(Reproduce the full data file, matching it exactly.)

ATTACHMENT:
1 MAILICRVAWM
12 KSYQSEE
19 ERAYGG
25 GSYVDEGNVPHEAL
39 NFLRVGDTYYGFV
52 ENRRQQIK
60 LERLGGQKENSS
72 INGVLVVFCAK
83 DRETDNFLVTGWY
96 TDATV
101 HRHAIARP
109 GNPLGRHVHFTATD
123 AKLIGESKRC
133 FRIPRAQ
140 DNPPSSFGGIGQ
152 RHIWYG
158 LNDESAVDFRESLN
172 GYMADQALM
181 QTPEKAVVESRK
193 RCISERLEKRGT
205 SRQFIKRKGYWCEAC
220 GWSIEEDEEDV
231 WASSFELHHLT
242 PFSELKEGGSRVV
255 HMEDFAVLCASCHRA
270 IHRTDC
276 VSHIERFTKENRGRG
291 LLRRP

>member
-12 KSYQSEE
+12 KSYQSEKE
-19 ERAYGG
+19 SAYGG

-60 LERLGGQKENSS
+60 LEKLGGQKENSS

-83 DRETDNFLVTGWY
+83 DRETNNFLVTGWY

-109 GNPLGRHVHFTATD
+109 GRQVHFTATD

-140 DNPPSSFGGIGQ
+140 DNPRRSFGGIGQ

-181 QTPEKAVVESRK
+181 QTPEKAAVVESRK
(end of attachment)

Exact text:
1 MAILICRVAWM
12 KSYQSEE
19 ERAYGG
25 GSYVDEGNVPHEAL
39 NFLRVGDTYYGFV
52 ENRRQQIK
60 LERLGGQKENSS
72 INGVLVVFCAK
83 DRETDNFLVTGWY
96 TDATV
101 HRHAIARP
109 GNPLGRHVHFTATD
123 AKLIGESKRC
133 FRIPRAQ
140 DNPPSSFGGIGQ
152 RHIWYG
158 LNDESAVDFRESLN
172 GYMADQALM
181 QTPEKAVVESRK
193 RCISERLEKRGT
205 SRQFIKRKGYWCEAC
220 GWSIEEDEEDV
231 WASSFELHHLT
242 PFSELKEGGSRVV
255 HMEDFAVLCASCHRA
270 IHRTDC
276 VSHIERFTKENRGRG
291 LLRRP

>member
-12 KSYQSEE
+12 KSYQSEKE
-19 ERAYGG
+19 SAYGG

-60 LERLGGQKENSS
+60 LEKLGGQKENSS

-83 DRETDNFLVTGWY
+83 DRETNNFLVTGWY

-109 GNPLGRHVHFTATD
+109 GRQVHFTATD

-140 DNPPSSFGGIGQ
+140 DNPRRSFGGIGQ

-181 QTPEKAVVESRK
+181 QTPEKAAVVESRK